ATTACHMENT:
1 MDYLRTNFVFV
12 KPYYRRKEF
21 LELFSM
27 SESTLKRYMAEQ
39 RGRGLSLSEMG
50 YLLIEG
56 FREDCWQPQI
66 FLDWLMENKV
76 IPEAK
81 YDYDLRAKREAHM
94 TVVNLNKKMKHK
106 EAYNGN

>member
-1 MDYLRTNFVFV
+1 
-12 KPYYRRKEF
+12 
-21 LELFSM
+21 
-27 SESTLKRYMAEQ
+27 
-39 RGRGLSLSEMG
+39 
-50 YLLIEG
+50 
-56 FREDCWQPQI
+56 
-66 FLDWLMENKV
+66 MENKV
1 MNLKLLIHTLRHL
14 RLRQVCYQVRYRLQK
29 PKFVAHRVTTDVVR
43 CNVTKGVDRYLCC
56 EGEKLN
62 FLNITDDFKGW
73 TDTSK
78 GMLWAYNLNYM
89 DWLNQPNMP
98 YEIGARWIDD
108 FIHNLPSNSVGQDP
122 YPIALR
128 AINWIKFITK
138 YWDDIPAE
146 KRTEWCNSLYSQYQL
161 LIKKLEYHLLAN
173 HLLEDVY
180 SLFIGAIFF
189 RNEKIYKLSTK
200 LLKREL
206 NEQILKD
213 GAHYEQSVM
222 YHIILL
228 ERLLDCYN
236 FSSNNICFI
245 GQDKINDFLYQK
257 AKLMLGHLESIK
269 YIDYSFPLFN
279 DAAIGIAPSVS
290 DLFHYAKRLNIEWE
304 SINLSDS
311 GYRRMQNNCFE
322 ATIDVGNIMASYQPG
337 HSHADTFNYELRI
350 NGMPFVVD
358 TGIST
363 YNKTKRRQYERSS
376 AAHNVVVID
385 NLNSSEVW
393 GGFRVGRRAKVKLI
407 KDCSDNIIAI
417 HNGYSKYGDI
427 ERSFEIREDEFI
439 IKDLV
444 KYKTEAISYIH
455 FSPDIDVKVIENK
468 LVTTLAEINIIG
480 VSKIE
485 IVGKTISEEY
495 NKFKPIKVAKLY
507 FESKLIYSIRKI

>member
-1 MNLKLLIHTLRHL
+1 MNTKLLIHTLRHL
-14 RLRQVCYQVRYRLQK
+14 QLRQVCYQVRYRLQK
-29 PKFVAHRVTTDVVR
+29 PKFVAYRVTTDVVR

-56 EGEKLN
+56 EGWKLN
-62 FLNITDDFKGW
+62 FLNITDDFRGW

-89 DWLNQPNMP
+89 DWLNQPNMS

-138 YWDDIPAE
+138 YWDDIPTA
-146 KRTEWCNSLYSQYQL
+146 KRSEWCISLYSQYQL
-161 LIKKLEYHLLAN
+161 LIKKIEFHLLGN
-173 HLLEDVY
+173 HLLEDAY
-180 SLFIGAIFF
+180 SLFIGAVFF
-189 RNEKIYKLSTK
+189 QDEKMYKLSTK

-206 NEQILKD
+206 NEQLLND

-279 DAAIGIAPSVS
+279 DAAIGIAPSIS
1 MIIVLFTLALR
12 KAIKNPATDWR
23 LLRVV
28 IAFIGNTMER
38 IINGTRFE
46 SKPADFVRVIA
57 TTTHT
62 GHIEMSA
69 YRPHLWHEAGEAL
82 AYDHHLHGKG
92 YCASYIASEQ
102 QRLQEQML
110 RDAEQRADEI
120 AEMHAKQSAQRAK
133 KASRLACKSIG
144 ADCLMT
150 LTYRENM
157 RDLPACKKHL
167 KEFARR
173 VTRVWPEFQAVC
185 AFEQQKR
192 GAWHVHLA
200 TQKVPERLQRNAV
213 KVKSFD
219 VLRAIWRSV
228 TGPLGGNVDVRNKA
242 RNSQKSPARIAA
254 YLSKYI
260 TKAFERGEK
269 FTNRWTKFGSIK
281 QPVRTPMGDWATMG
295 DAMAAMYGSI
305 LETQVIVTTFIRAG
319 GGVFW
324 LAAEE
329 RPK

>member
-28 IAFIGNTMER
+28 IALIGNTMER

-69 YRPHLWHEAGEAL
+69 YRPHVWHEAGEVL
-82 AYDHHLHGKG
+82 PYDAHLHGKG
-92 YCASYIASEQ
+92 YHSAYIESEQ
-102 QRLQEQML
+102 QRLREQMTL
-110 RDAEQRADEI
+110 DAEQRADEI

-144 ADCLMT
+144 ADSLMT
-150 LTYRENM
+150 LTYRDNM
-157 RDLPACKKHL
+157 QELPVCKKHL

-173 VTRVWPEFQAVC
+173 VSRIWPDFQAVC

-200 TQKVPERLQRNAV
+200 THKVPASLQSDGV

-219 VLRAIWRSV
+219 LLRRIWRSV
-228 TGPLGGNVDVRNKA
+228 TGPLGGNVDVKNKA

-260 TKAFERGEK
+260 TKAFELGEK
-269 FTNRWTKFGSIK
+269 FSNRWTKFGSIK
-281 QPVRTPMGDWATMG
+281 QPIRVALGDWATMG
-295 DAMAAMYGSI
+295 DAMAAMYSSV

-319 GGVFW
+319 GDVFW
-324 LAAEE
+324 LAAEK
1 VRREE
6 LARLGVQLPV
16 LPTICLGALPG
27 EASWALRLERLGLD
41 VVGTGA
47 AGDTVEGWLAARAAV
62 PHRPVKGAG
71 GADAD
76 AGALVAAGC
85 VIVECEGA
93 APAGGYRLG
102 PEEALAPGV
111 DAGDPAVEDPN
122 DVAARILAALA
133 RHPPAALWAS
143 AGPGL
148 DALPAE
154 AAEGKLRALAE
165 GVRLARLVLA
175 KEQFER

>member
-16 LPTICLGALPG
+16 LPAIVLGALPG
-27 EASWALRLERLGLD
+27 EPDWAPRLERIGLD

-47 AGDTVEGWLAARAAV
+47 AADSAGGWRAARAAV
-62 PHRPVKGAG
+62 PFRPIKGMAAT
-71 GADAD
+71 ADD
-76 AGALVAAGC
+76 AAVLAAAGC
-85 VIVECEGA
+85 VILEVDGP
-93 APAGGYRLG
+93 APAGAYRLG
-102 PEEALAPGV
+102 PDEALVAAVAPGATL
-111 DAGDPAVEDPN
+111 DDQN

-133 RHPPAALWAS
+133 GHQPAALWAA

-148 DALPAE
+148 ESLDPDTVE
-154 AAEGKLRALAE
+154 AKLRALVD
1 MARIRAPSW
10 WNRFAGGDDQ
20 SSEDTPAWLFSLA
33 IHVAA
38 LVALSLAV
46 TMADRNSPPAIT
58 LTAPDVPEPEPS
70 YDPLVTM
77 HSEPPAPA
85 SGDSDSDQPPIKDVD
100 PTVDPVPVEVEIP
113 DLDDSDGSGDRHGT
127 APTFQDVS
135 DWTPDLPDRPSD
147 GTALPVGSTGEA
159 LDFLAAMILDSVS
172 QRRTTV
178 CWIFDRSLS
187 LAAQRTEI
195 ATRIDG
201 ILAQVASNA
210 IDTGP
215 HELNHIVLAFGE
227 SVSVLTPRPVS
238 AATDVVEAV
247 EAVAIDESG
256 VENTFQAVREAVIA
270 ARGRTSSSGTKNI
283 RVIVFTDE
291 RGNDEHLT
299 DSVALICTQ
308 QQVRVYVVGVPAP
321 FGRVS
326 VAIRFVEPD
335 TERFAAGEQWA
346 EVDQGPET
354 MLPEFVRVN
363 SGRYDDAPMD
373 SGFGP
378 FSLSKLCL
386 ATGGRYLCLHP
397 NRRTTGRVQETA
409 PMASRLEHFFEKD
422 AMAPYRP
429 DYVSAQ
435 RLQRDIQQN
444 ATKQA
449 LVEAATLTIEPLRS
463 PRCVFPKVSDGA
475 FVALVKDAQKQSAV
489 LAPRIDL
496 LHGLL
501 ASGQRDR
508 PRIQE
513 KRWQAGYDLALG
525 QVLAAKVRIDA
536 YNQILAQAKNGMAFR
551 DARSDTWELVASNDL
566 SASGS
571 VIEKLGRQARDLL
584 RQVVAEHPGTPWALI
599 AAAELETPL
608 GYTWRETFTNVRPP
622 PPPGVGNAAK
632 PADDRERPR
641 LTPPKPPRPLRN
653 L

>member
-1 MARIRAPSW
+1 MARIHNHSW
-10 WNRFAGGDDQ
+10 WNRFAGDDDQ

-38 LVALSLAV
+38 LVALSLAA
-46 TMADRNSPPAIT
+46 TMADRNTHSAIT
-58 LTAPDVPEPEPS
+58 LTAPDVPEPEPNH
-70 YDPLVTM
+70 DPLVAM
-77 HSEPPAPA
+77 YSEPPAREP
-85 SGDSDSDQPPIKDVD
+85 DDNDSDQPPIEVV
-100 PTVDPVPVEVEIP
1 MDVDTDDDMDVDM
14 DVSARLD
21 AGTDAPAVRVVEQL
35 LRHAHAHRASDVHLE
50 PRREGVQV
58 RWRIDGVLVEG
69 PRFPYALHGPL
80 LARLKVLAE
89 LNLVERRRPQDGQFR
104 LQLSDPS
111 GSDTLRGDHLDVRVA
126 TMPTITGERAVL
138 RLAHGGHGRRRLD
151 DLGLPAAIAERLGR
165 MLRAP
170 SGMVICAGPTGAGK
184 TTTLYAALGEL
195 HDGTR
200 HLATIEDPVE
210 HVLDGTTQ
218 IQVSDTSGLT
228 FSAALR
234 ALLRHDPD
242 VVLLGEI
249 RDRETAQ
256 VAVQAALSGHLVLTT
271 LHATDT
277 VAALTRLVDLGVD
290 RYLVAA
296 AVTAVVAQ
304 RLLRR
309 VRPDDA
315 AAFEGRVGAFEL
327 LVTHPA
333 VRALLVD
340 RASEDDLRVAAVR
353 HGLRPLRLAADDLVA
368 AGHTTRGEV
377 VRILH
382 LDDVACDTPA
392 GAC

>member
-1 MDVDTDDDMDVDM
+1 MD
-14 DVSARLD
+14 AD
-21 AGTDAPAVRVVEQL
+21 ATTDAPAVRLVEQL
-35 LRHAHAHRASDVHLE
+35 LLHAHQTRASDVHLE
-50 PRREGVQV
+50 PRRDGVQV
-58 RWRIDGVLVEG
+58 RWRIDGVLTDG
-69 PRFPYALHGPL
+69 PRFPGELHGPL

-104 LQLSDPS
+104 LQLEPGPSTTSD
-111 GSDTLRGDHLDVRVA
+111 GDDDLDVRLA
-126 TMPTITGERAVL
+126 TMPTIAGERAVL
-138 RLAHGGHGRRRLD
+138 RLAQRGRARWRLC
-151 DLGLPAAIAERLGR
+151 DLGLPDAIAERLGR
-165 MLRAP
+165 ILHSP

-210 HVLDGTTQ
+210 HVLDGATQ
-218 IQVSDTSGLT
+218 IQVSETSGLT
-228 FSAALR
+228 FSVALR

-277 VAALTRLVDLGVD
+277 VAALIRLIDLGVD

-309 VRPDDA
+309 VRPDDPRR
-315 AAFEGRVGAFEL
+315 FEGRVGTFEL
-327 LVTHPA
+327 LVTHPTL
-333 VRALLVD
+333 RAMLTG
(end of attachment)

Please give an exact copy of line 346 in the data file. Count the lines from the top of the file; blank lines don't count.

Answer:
296 AVTAVVAQ